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New Drug Could Slash Blood Triglyceride Levels

A new drug can slash triglyceride levels nearly in half by targeting a genetic driver of high fat levels in the bloodstream, researchers said.

The injectable drug, olezarsen, lowered triglyceride levels by 49% at the 50 milligram (mg) dose and by 53% at the 80 mg dose compared to a placebo, researchers reported April 7 in the

  • Dennis Thompson HealthDay Reporter
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  • April 10, 2024
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  • Sodas, Fruit Juices Raise Boys' Odds for Type 2 Diabetes

    WEDNESDAY, March 20, 2024 -- Boys who drink lots of sugary soda and fruit juice could be more likely to develop type 2 diabetes later in life, a new study has found.

    Each daily 8-ounce serving of sugary drinks during a boy's childhood is associated with a 34% increase ...

    Could 'Lazy Eye' in Childhood Raise Risks for Adult Disease?

    Children with “lazy eye” are more likely to become adults facing an array of serious health problems, a new study warns.

    Kids diagnosed with amblyopia are more likely to develop high blood pressure, obesity and diabetes as adults, researc...

    Statin Meds & Cholesterol: What You Need to Know

    Statins have become the miracle medicine of modern heart care, lowering cholesterol levels and and guarding against heart attacks in millions of Americans.

    In fact, a running joke among doctors holds that statins are so helpful they should be put in the water supply.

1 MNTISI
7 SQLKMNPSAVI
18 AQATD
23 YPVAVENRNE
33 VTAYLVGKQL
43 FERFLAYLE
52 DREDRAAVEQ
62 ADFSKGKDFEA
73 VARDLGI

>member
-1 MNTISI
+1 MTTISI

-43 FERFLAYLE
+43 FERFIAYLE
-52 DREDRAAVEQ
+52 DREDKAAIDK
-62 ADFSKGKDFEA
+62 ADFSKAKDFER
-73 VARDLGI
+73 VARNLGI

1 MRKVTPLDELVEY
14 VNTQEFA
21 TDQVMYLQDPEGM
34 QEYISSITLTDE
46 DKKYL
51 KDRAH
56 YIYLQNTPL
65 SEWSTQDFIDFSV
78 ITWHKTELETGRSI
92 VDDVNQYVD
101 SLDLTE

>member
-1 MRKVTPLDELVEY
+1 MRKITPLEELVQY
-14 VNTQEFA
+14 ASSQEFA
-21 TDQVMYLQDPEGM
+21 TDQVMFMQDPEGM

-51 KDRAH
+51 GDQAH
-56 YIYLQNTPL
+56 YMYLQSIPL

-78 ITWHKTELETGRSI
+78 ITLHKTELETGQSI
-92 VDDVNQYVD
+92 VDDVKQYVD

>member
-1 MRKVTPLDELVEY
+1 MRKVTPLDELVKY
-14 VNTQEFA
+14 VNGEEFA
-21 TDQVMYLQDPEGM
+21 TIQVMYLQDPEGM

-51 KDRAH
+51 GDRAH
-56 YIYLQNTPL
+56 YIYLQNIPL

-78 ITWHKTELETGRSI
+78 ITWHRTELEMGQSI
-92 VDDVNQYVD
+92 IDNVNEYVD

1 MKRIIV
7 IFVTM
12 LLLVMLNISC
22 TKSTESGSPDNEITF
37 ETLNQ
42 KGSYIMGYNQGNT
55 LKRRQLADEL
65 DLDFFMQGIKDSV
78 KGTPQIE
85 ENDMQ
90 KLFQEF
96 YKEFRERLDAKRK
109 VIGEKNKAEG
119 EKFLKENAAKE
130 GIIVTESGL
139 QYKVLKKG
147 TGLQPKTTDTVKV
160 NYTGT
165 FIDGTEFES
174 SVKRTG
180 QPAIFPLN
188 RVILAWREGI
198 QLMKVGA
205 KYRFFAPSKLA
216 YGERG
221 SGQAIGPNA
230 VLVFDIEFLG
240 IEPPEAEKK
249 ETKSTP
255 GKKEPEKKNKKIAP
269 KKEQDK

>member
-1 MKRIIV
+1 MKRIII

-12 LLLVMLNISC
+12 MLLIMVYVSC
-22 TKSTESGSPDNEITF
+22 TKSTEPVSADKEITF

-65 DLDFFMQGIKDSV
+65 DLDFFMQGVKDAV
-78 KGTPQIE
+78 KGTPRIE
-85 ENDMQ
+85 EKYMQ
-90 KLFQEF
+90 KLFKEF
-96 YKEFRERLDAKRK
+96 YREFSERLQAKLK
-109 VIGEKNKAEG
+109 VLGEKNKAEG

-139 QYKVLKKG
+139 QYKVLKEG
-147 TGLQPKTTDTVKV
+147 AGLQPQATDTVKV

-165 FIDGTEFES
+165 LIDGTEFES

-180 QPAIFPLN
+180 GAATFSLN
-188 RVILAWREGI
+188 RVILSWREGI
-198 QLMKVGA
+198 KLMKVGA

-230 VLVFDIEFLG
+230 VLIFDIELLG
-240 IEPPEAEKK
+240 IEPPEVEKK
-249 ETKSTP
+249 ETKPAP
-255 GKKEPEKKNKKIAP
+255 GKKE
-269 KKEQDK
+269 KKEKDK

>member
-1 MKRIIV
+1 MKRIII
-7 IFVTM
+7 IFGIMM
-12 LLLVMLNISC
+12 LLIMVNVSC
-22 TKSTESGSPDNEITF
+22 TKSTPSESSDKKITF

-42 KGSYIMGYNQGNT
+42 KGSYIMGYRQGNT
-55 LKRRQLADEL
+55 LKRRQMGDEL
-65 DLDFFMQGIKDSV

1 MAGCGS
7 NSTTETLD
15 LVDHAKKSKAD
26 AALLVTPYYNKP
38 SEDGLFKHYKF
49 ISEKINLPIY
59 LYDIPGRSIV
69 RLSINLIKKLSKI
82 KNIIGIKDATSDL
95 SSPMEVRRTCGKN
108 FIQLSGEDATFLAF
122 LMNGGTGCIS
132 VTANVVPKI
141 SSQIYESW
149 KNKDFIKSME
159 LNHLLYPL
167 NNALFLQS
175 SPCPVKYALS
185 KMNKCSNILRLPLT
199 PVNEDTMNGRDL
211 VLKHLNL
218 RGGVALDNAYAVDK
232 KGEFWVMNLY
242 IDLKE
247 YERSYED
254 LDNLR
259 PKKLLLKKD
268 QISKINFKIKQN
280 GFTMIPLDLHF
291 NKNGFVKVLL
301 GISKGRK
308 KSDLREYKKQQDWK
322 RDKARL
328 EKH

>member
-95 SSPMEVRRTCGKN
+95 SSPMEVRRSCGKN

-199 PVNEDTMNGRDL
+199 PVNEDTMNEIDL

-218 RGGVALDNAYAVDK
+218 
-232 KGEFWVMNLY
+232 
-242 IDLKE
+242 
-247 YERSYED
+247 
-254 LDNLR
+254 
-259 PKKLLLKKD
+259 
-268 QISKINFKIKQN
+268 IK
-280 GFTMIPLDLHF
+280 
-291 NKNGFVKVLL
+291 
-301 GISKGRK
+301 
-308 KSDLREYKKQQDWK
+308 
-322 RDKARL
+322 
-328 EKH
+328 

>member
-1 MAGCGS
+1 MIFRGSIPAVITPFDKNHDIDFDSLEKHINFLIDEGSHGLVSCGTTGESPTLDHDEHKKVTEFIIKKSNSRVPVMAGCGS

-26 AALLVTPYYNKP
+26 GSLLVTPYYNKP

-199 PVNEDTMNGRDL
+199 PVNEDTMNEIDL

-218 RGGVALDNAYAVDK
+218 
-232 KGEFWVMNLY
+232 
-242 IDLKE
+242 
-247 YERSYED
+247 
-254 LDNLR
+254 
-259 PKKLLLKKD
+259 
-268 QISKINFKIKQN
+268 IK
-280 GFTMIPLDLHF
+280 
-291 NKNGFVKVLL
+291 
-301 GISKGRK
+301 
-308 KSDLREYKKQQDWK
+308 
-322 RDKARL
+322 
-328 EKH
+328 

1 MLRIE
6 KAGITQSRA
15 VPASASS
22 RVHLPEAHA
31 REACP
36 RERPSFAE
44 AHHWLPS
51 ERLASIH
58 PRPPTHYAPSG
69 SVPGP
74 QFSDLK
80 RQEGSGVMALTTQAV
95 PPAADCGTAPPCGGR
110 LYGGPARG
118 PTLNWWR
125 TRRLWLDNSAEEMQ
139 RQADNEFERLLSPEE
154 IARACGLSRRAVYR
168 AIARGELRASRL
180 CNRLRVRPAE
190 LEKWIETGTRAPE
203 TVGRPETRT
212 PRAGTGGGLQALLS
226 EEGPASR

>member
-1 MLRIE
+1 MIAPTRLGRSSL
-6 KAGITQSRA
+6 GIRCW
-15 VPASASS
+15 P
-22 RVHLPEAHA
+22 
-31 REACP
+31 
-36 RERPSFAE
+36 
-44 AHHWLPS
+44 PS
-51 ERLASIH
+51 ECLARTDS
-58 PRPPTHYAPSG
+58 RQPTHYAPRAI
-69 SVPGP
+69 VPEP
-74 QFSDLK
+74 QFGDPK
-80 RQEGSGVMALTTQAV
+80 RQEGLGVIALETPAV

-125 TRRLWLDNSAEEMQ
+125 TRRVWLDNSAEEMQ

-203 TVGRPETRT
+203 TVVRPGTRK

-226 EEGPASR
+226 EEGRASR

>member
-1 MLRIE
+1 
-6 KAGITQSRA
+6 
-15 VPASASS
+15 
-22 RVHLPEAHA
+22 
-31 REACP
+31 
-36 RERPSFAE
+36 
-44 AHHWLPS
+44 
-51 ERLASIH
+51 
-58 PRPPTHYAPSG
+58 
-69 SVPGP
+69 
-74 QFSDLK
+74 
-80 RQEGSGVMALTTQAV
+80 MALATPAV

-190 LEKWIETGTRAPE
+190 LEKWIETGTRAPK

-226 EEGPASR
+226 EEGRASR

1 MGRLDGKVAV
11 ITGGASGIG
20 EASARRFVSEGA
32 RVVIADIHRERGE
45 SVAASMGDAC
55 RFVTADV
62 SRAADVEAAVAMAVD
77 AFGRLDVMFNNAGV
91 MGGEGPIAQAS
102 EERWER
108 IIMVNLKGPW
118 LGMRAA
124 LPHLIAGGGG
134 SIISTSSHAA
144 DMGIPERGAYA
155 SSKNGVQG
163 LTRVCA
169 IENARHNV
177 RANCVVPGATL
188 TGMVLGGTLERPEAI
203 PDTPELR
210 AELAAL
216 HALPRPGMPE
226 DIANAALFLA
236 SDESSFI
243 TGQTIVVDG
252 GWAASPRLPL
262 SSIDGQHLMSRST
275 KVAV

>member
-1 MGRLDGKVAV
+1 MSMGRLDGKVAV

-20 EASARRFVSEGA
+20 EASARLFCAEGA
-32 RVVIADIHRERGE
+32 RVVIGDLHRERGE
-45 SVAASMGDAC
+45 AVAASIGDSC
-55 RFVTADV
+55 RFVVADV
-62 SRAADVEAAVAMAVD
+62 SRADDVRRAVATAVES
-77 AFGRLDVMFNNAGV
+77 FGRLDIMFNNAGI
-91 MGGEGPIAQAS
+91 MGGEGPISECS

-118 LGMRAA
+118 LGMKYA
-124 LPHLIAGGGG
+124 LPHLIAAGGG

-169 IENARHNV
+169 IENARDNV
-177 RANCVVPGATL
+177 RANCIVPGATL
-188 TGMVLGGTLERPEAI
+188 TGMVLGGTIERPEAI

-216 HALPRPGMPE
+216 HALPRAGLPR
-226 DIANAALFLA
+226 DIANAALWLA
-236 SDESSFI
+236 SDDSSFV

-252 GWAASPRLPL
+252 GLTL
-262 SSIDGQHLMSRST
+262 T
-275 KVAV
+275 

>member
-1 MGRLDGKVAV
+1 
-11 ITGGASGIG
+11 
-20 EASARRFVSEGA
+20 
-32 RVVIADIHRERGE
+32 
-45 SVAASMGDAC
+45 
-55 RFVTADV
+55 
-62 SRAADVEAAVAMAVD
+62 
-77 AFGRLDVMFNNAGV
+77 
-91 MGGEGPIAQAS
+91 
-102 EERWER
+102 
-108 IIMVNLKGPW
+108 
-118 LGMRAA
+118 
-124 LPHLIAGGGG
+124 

However, they aren't right for all patients, and some rare side effects can crop up with the meds, said

  • Dennis Thompson HealthDay Reporter
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  • March 5, 2024
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  • Fast-Food Outlets, Bars Aren't Great Neighbors for Your Heart

    Living close to a pub, bar or fast-food restaurant doesn't do your heart any favors, a new study finds.

    Folks who live in close proximity to such establishments have a higher risk of heart failure, compared to those who live farther away, researchers report in the Feb. 27 issue of the journal Circulation: Heart Failure

    These findings weren't a complete surprise, said...

    Could Hair Loss Drug Finasteride Help Men's Hearts?

    The common hair-loss drug in Propecia and Proscar might lower men's risk of heart disease by lowering cholesterol levels, a new study suggests.

    Finasteride is used to treat male pattern baldness, and it's also been shown effective in treating an enlarged prostate, researchers said in background notes.

    But men who use finasteride also have substantially lower cholesterol levels, acco...

    Most Americans Don't Know Their Lifesaving 'Heart Numbers': Survey

    Ohio resident Erica Hutson was in her 20s when she found out she had high cholesterol through a health check required by insurance.

    Because she was young and fit, Hutson shrugged off the test result.

    But Hutson changed her mind about it a decade later, when her father died of coronary artery disease in his 60s and she discovered it ran in her family.

    “His death really made m...

    Could Inhaling a Statin Help Ease Asthma, COPD?

    Drugs already used by millions to lower cholesterol might someday have a new role: Relieving asthma and COPD.

    That's the hope of a new line of research underway at the University of California, Davis.

    A study funded by the U.S. National Institutes of Health is seeking to determine whether a "statin inhaler" might reduce the airway inflammation that makes breathing difficult for folk...

    Statins Might Slow Progression of Alzheimer's Disease